In the summer of 1861 the Confederate States found themselves annoyed by the U.S.S. Pawnee, a gunboat that patrolled the Potomac and made it difficult for the southerners to receive supplies from northern sympathizers. Fortunately for the Confederates, Col. Richard Thomas Zarvona had a plan...
In a previous post, we looked at how Abraham Lincoln utilized the telegraph during the Civil War to supervise his generals in the field and gather intelligence — sometimes by scanning telegrams intended for other Washington recipients. But in addition to working closely with Lincoln, the War Department's team of telegraph operators — who were based at the present-day location of the Eisenhower Executive Office Building, next door to the White House — also were pressed into service to perform another critical function in the war effort. They also worked as cryptographers, encoding sensitive communications for the Union side, and as codebreakers, deciphering intercepted letters sent by Confederate officials and spies.
In an age when the federal government and the national security establishment was vastly smaller than it is today, David Homer Bates and three other operators — Thomas T. Eckert, Charles A. Tinker, and Albert B. Chandler — functioned as the 19th Century equivalent of the Fort Meade, Md.-based National Security Agency, which has an estimated 30,000 to 40,000 employees and an arsenal of supercomputers and other gadgetry at its disposal.
Today, Washingtonians rely upon Twitter, smart phones, and 24-hour cable news channels to continually fill our craving for information. But a century and a half ago, during the Civil War, the only source of instantaneous news from far away was the telegraph, and in Washington, there was only one place to get it: The Department of War's headquarters building, which stood at the present site of the Eisenhower Executive Office Building, next door to the White House.
Before the war, amazingly, the government didn't even have its own telegraph operation, instead relying upon the same commercial telegraph offices that civilians used.
It is generally an accepted practice of militaries around the world to not tell the enemy what you plan to do. It’s also a good idea to avoid passing secrets to enemy spies, especially if you know they are enemy spies. Apparently, however, Union troops stationed in Herndon, Virginia didn’t get the memo. Either that or they were too mesmerized by local belle Laura Ratcliffe to think straight. She was a smooth operator to be sure.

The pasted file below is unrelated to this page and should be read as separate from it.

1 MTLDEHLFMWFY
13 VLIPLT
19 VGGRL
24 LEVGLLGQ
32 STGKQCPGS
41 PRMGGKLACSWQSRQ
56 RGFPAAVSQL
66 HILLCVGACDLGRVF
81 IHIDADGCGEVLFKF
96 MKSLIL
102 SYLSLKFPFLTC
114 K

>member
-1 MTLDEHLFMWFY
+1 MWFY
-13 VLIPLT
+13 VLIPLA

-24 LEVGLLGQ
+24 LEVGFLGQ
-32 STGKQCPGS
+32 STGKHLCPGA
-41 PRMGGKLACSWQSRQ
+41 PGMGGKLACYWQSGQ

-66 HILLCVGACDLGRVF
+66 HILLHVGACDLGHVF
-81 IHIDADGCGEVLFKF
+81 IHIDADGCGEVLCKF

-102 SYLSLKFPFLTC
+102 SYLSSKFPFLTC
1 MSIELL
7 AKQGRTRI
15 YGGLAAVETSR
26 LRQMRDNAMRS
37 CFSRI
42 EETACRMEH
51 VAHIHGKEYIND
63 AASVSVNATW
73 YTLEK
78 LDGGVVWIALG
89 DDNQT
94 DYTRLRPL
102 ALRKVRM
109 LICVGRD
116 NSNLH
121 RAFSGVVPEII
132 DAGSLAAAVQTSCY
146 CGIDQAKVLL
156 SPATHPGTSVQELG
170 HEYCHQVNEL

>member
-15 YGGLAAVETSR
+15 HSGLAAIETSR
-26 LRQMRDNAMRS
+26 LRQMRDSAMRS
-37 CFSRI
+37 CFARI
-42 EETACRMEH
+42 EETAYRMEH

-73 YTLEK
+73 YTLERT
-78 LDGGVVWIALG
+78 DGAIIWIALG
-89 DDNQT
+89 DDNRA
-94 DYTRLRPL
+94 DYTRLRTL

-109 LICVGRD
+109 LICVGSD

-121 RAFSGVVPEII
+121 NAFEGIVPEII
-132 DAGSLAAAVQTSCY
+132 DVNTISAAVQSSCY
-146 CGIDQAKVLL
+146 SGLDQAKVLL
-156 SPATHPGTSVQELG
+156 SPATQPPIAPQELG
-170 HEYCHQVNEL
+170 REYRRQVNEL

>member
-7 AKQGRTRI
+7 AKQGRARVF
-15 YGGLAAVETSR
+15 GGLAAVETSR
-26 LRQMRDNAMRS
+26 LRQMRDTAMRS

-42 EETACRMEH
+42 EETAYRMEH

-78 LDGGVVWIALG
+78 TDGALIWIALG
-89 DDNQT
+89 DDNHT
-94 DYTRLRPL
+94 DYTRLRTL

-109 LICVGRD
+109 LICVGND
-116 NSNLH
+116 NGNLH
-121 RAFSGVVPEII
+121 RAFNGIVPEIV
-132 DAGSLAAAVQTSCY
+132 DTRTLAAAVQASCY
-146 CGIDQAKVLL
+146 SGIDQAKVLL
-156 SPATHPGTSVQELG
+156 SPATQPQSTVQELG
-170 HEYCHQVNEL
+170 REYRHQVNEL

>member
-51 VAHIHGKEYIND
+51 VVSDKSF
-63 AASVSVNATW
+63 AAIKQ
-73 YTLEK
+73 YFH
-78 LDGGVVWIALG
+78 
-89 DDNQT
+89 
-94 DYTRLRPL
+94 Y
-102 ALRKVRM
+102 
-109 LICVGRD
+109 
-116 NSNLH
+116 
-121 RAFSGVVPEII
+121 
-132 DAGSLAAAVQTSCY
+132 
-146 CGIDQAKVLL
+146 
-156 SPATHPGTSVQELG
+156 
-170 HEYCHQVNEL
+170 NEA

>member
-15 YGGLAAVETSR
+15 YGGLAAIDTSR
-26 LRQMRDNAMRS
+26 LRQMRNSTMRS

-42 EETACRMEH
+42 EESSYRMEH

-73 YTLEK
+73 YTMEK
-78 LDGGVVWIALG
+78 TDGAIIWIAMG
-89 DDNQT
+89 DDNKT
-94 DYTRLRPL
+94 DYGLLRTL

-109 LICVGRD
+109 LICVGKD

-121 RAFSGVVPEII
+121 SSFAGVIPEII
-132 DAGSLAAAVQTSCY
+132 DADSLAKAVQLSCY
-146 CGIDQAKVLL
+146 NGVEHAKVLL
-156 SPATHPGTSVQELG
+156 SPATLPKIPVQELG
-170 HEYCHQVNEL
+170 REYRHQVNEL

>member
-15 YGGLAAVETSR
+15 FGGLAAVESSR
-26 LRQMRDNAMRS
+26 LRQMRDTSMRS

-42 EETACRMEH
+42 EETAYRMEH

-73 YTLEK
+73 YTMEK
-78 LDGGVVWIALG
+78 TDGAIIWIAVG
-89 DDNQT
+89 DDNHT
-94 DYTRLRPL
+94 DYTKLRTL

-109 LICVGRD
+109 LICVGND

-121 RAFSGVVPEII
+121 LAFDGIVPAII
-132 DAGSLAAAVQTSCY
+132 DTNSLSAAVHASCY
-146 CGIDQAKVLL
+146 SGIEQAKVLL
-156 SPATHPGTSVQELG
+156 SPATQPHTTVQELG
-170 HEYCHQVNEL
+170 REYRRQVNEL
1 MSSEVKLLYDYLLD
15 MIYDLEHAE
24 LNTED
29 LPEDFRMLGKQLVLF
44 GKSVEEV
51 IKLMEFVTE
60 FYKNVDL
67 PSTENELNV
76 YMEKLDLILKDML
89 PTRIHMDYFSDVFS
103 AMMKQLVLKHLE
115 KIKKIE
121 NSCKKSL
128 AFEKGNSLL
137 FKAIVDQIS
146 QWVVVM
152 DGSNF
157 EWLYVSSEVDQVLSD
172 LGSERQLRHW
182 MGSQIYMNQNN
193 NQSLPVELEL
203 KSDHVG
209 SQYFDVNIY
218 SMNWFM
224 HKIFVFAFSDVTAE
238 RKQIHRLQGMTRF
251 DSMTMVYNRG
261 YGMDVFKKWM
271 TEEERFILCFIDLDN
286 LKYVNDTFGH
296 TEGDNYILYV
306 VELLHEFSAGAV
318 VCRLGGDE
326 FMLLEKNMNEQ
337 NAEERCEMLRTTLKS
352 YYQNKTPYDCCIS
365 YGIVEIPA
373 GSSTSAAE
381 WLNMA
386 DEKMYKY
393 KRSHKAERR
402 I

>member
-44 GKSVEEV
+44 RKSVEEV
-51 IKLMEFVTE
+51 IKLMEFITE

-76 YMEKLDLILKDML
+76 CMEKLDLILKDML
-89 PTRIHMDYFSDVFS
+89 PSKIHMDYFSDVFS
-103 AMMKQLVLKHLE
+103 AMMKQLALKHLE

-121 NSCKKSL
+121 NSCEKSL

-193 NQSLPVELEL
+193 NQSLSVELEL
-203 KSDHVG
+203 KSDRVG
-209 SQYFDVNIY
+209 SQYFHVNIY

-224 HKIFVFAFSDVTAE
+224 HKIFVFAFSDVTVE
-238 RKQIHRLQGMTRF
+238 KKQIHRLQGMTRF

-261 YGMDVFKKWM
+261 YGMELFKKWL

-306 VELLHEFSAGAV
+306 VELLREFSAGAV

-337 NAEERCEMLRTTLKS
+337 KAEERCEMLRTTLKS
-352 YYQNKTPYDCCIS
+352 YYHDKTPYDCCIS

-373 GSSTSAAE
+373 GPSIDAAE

In February 1863, Confederate Colonel John S. Mosby was riding with his soldiers near Ratcliffe’s home scouting the enemy position and hoping to best whatever Union troops came his way. Mosby had wreaked havoc on the Yankees before but this time they were ready for him. They set up a picket on Centreville Road near Frying Pan Church and then hid a much larger force in the woods around it, hoping draw the Gray Ghost into an ambush.
Nathaniel Hawthorne, author of The Scarlet Letter, visited Washington, D.C. in 1862, as the Capital was gearing up for war against the Confederacy. If you remember Hawthorne at all from school, you won’t be surprised to find he had a lot to say.
He was particularly taken by the artist Emmanuel Leutze's painting "Westward the Course of the Empire Takes Its Way" in the U.S. Capitol and lamented what might happen to the work and the nation should the Union lose the war.
At the Battle of Chancellorsville, Confederate Lieutenant General Thomas J. "Stonewall" Jackson was mortally wounded -- a very significant event during the Civil War. Indeed, historians have long debated the impact of Jackson's death on Confederate performance in subsequent battles such as Gettysburg. General Robert E. Lee, for one, felt the loss deeply, likening it to "losing my right arm."
Just as this week’s cold snap sent many people searching for their winter coats, it also reminded some shivering citizens of a particular month-long “celebration” that keeps their cheeks warm, too: “No-Shave November.”
As a person who appreciates history and a good facial hair crop, I couldn’t help but think of certain furry Civil War general who rose to prominence 150 years ago this week.